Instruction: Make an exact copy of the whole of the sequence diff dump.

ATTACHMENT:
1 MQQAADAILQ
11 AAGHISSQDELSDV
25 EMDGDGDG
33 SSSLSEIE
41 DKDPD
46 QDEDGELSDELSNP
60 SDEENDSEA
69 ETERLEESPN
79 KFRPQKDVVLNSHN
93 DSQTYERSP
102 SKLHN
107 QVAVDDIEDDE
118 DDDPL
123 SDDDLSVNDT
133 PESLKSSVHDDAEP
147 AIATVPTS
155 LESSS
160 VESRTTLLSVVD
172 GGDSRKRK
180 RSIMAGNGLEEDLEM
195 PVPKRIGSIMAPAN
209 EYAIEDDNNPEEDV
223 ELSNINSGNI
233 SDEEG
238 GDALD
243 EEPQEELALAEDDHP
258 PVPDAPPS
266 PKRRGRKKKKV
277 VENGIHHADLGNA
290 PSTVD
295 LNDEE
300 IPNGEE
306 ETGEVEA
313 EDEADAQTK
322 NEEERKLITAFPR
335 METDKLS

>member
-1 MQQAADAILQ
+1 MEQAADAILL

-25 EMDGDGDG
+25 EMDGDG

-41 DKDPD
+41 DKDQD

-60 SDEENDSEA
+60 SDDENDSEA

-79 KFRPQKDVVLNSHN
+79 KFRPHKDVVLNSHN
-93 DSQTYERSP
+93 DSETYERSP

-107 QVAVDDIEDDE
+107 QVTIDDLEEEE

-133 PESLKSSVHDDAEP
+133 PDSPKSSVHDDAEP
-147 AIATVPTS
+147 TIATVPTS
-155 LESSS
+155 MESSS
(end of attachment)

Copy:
1 MQQAADAILQ
11 AAGHISSQDELSDV
25 EMDGDGDG
33 SSSLSEIE
41 DKDPD
46 QDEDGELSDELSNP
60 SDEENDSEA
69 ETERLEESPN
79 KFRPQKDVVLNSHN
93 DSQTYERSP
102 SKLHN
107 QVAVDDIEDDE
118 DDDPL
123 SDDDLSVNDT
133 PESLKSSVHDDAEP
147 AIATVPTS
155 LESSS
160 VESRTTLLSVVD
172 GGDSRKRK
180 RSIMAGNGLEEDLEM
195 PVPKRIGSIMAPAN
209 EYAIEDDNNPEEDV
223 ELSNINSGNI
233 SDEEG
238 GDALD
243 EEPQEELALAEDDHP
258 PVPDAPPS
266 PKRRGRKKKKV
277 VENGIHHADLGNA
290 PSTVD
295 LNDEE
300 IPNGEE
306 ETGEVEA
313 EDEADAQTK
322 NEEERKLITAFPR
335 METDKLS

>member
-1 MQQAADAILQ
+1 MEQAADAILL

-25 EMDGDGDG
+25 EMDGDG

-41 DKDPD
+41 DKDQD

-60 SDEENDSEA
+60 SDDENDSEA

-79 KFRPQKDVVLNSHN
+79 KFRPHKDVVLNSHN
-93 DSQTYERSP
+93 DSETYERSP

-107 QVAVDDIEDDE
+107 QVTIDDLEEEE

-133 PESLKSSVHDDAEP
+133 PDSPKSSVHDDAEP
-147 AIATVPTS
+147 TIATVPTS
-155 LESSS
+155 MESSS